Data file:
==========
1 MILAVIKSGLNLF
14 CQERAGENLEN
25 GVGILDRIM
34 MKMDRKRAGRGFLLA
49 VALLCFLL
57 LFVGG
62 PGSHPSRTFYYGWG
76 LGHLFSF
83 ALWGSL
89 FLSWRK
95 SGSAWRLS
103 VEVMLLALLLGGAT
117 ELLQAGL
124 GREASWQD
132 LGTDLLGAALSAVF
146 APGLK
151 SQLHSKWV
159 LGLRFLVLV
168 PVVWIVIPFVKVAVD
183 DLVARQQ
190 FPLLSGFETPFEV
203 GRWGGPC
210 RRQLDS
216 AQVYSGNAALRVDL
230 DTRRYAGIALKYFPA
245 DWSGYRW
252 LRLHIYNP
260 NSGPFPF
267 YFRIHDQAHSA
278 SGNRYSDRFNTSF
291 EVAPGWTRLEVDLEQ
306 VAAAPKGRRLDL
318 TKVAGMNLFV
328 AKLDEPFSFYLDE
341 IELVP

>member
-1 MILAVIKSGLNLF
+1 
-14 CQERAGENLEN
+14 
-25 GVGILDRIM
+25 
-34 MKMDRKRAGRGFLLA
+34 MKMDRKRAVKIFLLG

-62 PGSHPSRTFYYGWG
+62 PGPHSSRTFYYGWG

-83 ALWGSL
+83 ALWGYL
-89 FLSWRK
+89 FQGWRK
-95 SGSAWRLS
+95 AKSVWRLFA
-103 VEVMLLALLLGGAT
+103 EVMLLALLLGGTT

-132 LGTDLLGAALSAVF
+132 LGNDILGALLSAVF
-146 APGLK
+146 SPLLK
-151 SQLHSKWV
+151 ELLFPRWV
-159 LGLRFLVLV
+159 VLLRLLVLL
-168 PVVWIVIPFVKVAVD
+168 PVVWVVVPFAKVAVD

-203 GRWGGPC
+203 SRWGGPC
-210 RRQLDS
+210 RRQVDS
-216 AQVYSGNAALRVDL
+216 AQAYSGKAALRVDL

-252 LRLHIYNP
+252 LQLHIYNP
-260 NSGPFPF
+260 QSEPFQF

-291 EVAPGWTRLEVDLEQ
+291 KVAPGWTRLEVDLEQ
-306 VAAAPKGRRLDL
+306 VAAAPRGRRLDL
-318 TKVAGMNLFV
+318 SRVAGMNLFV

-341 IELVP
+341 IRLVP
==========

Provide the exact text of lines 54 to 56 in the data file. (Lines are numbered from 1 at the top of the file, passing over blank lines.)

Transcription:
+103 EVMLLALLLGGTT

-132 LGTDLLGAALSAVF
+132 LGNDILGALLSAVF